"The result, therefore, is that the appeal succeeds and the order impugned is set aside and quashed. The defendants are temporarily restrained from terminating the membership of the plaintiff and further from placing any obstruction or inhibition in lifting and transporting the clinker from the AGGL Complex, Darlaghat either themselves or through their agents, representatives, assignees or servants till the final disposal of the suit by the learned trial Judge."
7. Aggrieved, defendants carried a revision-petition before this Court (C.R. No. 200 of 2001). This petition was withdrawn by the defendants and dismissed as such on March 15, 2001 with the direction that the trial Court shall make endeavour to dispose of the suit.
8. Plaintiff moved an application, out of which the present proceedings arise, under Order 39, Rule 2-A read with Section 151 of the Code of Civil Procedure before the learned District Judge on 22-11 -2000 for punishing the defendants and one Suman Gupta, who was neither party to the suit nor before the learned District Judge when interim relief was granted to the plaintiffs, for wilfully disobeying and violating the orders passed by the learned District Judge on November 3, 2000.
9. According to the applicant/plaintiff-Mr. Bhardwaj, he was owner of Truck Nos. HP-12-2209, HP-11-2209 and HP-11-4009. He deployed these vehicles for lifting the clinker from GACL at Darlaghat being member of the defendant-Society, However, the defendants and Shri Suman Gupta, in spite of the Orders of learned District Judge dated November 3, 2000, were not permitting the plaintiff to lift and transport the clinker from GACL, Darlaghat. It was the specific case of the plaintiff that he was owner of three trucks, namely, HP-12-2209, HP-11-2209 and HP-11-4009, which were registered with the defendants-Truck Union. The appellants herein and pro forma respondent-Suman Gupta controverted the allegations. It was pleaded that no obstruction was ever caused by them in the way of the plaintiff lifting and transporting the clinker from the GACL, Darlaghat. It was the case of the defendants that plaintiff tried to lift the clinker and transported in a vehicle of which he was not the owner.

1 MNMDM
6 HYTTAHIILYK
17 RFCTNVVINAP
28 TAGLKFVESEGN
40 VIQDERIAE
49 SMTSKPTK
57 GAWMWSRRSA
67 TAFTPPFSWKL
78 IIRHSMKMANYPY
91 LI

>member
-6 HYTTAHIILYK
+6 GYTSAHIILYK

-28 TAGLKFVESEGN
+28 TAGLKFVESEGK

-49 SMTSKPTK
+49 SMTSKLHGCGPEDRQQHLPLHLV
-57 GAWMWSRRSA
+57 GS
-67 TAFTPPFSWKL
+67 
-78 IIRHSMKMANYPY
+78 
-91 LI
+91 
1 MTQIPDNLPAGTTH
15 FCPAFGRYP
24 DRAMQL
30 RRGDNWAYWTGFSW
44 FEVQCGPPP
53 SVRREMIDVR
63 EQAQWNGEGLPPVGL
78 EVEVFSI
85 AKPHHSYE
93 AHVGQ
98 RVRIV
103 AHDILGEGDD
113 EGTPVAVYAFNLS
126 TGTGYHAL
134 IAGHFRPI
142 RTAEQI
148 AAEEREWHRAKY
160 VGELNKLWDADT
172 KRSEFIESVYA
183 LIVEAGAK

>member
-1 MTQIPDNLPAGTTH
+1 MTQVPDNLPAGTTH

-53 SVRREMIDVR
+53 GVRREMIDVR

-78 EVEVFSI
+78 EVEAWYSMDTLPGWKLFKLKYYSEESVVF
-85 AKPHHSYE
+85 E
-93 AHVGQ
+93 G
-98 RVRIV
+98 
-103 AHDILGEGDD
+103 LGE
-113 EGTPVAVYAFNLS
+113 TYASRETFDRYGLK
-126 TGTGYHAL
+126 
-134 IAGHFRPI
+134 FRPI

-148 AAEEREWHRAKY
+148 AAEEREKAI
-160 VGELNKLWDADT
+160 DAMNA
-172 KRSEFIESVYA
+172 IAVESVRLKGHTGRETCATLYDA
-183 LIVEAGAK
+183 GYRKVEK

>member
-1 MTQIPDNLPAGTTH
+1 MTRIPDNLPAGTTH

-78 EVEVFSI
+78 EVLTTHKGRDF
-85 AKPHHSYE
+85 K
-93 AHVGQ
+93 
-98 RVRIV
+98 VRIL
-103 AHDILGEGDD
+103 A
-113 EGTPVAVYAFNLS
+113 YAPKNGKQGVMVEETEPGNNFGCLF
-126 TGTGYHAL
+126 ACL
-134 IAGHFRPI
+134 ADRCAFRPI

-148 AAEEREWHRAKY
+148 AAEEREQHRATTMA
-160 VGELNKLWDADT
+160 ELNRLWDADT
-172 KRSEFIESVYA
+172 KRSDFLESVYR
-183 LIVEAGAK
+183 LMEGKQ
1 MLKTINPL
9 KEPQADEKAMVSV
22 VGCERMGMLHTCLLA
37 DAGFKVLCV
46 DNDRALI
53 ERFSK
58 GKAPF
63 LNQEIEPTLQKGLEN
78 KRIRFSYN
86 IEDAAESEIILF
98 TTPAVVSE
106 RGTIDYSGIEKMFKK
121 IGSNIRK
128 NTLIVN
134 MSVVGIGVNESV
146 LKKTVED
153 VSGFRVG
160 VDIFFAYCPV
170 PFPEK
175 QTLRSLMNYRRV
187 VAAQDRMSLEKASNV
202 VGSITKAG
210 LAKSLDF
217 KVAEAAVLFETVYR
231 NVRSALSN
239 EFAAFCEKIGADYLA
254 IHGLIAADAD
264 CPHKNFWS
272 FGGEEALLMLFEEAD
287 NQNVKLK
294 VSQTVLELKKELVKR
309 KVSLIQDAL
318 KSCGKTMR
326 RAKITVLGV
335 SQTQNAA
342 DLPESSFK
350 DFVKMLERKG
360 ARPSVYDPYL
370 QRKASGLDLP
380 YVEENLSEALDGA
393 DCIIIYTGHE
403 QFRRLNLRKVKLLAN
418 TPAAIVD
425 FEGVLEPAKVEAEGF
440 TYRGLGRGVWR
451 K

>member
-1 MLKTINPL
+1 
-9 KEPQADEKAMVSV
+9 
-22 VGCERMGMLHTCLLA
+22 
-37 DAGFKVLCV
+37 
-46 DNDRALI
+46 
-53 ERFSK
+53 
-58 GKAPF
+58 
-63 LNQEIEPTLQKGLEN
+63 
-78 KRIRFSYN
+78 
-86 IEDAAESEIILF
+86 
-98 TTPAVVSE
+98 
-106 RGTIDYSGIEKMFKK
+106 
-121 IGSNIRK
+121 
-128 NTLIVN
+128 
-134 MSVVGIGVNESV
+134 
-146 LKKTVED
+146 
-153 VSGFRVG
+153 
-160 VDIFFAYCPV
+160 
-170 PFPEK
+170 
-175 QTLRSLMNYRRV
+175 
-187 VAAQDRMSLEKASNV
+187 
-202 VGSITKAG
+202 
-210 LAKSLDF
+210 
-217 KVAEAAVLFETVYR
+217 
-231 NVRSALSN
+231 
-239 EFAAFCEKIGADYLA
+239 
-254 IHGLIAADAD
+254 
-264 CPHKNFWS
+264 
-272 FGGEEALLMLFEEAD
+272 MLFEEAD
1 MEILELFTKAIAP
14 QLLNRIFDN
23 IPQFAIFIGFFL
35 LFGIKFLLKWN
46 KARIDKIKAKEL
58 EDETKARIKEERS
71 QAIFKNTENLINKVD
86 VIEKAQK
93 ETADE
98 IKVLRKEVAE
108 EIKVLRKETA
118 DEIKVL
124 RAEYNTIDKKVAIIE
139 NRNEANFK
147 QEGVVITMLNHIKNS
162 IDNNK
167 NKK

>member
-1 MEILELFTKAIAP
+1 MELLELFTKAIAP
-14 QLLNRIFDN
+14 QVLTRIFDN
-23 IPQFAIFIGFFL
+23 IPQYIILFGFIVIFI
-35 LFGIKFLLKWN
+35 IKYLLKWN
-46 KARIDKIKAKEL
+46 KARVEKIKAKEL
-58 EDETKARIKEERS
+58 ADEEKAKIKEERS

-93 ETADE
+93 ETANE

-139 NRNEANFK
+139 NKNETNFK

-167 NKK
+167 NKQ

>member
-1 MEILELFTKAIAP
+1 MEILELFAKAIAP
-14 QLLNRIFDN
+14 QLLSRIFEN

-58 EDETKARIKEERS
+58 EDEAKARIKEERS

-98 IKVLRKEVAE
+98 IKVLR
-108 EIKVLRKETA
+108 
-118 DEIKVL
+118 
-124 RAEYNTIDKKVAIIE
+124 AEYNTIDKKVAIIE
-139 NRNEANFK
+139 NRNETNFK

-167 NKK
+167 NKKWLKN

10. During the course of arguments be fore the learned District Judge, it was con tended that the defendants have not disobeyed the orders as maintained by the plain tiff. Learned District Judge took a view that even if there was some inadvertent error with regard to registration numbers of the Trucks and total number of Trucks owned by the applicant-respondents cannot alter the situation as the pleadings in the suit have to be read and considered while complying with the orders of the Court. Learned District Judge held that the operative part of the order did not refer to any particular registration number(s) of the Trucks but nevertheless, the order related to the plying or operation of the trucks the identity of which was given in the plaint and, therefore, the order related to the three trucks which were detailed in the civil suit. Learned District Judge also held that the appellants herein were not entitled to take shelter that registration numbers of the trucks and total number thereof have been detailed differently in the body of the order due to a typographical or clerical error and, therefore, defendants were not entitled to take such a defence.